The primary users of the North Intermodal Yard are Evergreen and "K" Line, but that will change dramatically early next year when Evergreen moves to the expanded and upgraded Pierce County Terminal, renamed the Evergreen Terminal. The $210 million project is the major feature of the port's $341 million capital-improvement program.

Evergreen's first vessel at the new terminal is scheduled to arrive next Jan-uary. Pierce County Terminal, located at the terminus of the Blair Waterway, currently is used for breakbulk, auto, heavy-lift and other specialty cargo. Much of the acreage is used for auto storage, but this will be relocated to the new Marshall Avenue dedicated auto facility.

The new 171-acre Evergreen Terminal will be the largest single container terminal north of Los Angeles. It is also the largest construction project in the port's history. Phase 1 of the project will have annual capacity of 480,000 container lifts, or about 840,000 TEUs. With the completion of Phase 2, acre-age will climb to 237 acres with annual capacity of about 1.2 million TEUs.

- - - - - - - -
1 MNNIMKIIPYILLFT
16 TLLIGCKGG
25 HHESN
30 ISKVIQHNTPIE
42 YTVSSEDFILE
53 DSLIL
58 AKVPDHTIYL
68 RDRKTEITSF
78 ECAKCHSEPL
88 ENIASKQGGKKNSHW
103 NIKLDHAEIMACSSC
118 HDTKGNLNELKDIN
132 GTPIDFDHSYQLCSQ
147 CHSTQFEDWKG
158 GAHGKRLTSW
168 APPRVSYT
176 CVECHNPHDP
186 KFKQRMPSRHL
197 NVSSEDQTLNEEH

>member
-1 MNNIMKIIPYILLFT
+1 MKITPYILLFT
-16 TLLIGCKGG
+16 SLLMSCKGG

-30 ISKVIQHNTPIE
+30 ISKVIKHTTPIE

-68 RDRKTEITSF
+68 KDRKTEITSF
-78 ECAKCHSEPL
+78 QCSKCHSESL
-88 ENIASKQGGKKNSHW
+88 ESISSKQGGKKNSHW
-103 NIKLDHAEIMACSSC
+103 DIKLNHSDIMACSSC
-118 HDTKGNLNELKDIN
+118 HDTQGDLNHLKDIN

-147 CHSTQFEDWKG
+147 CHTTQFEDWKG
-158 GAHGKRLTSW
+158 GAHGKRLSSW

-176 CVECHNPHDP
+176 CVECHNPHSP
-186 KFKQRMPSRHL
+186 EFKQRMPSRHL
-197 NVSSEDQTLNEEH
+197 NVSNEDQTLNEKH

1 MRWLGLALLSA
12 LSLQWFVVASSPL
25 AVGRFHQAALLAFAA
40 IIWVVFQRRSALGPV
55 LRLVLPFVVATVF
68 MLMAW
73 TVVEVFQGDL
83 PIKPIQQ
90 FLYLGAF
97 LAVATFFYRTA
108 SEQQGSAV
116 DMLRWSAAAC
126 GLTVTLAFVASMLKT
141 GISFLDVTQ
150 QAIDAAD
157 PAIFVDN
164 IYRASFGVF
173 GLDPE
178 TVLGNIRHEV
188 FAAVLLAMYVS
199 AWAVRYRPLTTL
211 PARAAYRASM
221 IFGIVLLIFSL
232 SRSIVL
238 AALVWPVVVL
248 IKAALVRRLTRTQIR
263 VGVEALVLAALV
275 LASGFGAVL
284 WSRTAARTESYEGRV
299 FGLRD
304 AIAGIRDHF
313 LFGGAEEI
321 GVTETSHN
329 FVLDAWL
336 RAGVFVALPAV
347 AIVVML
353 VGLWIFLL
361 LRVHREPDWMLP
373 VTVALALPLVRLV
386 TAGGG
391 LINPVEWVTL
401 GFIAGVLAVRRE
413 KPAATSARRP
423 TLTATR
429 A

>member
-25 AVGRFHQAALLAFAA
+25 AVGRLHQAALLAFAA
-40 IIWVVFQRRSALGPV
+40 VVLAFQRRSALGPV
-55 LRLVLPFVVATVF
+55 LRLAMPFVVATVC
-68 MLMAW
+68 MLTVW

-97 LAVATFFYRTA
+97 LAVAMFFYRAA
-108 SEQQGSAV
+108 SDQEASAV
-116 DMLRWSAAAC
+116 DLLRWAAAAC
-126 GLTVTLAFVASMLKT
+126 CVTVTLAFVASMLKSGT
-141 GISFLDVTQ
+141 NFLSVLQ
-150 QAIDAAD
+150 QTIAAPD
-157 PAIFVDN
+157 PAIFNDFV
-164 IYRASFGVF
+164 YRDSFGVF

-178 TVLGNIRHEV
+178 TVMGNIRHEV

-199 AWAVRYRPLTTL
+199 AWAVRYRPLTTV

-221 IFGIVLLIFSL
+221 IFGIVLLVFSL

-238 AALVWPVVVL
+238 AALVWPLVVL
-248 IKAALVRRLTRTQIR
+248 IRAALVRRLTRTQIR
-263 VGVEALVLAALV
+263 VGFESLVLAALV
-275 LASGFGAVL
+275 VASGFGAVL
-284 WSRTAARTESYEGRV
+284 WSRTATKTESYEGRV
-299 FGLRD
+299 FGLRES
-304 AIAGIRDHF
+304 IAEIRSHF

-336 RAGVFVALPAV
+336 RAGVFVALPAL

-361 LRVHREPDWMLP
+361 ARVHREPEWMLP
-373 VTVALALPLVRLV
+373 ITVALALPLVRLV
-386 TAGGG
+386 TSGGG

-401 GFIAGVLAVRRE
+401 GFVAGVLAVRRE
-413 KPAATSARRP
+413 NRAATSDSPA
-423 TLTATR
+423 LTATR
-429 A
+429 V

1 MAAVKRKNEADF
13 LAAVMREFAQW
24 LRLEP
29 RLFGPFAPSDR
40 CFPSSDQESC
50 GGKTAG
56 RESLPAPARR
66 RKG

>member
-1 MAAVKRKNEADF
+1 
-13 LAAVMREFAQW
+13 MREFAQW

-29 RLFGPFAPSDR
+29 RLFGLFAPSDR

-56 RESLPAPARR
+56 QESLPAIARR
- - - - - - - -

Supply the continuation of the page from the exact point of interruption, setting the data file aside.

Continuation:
Evergreen's current T-4 facility comprises 75 acres, so the port expects a big jump in Evergreen boxes through the port as it settles into the new terminal. The port also is anticipating one or two new tenants to fill the space at T-4 vacated by Evergreen.

At Seattle, fully 70 percent of the containers moving through the port are intermodal in nature. "It's our bread and butter as far as the imports we handle," said Kent Christopher, the port's general manager of containers.

That percentage has held steady in recent years, and it is expected to remain that way this year, he said. Last year the port handled 600,000 TEUs of loaded import boxes. Approximately 420,000 TEUs of import cargo were put on rails. On the export side, Christopher said that of the 500,000 import TEUs, 40 percent came to the port via rail.